Main suspect in murder of Slovak investigative journalist acquitted again

Main suspect in murder of Slovak investigative journalist acquitted again
Marian Kocner had already been acquitted in 2020 of the murder of investigative journalist Jan Kuciak and his fiancé Martina Kusnirova but the Supreme Court ordered the case to be reopened in 2021. / bne IntelliNews
By Albin Sybera May 19, 2023

Marian Kocner, the Slovak fraudster accused of ordering the murder of investigative journalist Jan Kuciak and his fiancé Martina Kusnirova in 2018, was once again acquitted on May 19, in a grave blow to the government’s anti-corruption drive.

The first murder of an investigative journalist rocked Slovakia, sparking huge demonstrations and the resignation of populist premier Robert Fico, who critics blamed for capturing the police and judicial system and allowing corrupt businessmen such as Kocner to thrive.

Kocner had already been acquitted in 2020 but the Supreme Court ordered the case to be reopened in 2021.

The parents of Kuciak and Kusnirova left the courtroom in tears following Kocner’s acquittal. “There’s no logic in it,” the journalist’s father, Jozef Kuciak, told reporters, AP reported. “I don’t get it at all.”

The verdict in the retrial at the Specialised Criminal Court in Pezinok was also hugely disappointing for journalists, many of whom had been close colleagues of Kuciak before he was gunned down at his home by a paid assassin.

“I don’t know whether the court needs a notary verification of Marian Kocner ordering this murder or a video directly from the murder act,” investigative journalist Marek Vagovic was quoted as saying by the Slovak public broadcaster RTVS.

Only two of the three judges agreed on the acquittal of Kocner of ordering the murder of Kuciak, and of plotting the murder of state prosecutors Maros Zilinka and Peter Sufliarsky and Daniel Lipsic.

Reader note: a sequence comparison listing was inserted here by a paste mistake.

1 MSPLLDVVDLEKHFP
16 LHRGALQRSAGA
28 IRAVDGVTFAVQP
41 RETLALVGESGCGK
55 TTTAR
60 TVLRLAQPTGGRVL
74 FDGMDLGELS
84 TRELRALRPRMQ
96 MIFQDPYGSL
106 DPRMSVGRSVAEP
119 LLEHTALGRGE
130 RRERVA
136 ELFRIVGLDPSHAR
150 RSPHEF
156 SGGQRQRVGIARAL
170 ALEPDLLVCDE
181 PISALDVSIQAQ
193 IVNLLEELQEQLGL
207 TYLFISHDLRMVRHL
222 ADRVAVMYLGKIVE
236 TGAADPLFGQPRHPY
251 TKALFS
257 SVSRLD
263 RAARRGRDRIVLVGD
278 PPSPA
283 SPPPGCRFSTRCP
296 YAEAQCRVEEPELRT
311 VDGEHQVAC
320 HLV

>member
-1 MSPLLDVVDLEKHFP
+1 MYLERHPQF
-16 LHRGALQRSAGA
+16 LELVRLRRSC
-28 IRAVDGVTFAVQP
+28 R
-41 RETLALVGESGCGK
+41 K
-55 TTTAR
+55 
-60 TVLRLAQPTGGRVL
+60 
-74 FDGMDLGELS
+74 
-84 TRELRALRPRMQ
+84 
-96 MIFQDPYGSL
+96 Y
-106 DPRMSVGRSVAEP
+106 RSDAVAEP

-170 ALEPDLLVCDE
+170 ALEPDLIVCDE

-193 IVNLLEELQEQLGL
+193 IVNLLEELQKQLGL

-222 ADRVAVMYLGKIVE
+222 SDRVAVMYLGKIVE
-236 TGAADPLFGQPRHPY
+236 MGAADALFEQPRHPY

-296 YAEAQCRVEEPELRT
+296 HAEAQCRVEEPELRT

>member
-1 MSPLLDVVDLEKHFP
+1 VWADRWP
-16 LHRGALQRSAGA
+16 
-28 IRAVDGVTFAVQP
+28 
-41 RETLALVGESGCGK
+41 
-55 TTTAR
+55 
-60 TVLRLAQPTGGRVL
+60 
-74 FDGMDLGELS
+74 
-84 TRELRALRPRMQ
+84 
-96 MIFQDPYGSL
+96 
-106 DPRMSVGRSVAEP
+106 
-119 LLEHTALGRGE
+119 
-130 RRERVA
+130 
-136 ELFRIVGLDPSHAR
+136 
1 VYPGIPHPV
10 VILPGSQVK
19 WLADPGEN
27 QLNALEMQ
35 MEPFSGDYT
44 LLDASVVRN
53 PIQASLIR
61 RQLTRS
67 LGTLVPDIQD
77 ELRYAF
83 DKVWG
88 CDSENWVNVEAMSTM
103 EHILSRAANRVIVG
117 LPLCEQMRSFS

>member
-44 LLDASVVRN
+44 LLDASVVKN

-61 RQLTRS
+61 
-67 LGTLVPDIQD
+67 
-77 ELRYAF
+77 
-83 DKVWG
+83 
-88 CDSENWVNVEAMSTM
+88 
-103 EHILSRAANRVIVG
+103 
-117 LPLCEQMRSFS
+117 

All three judges, however, agreed on the guilty verdict for his girlfriend Alena Zsuzsova, who arranged the murders. She was also found guilty of plotting to murder Zilinka and Sufliarsky. Her accomplice Dusan Kracina was sentenced for eight years for plotting Zilinka’s murder. Another suspect Darko Dragic was acquitted of plotting to murder Lipsic.

Zsuzsova was handed a 25-year prison term and ordered to compensate the families of the murdered couple €160,000.  

The state and Zsuzsova are set to appeal the verdicts to the Supreme Court. Both Kocner and Zsuzsova are already serving long sentences for other offences, for which they were convicted after the collapse of the system of legal protection they had built up of bribed politicians, judges, prosecutors and policemen. Kocner is serving 19 years in the TV Markiza fraud case, where he forged a promissory note for €69mn. Zsuzsova is serving 21 years for ordering the murder of Hurbanov Mayor László Basternák.

Previously, hit man Miroslav Marcek and driver Tomas Szabo were each sentenced to 25-year unconditional prison terms for carrying out the murders for €50,000. Middle man Zoltan Andrusko, who recruited the assassins, was sentenced to a 15-year unconditional prison term after co-operating with investigators.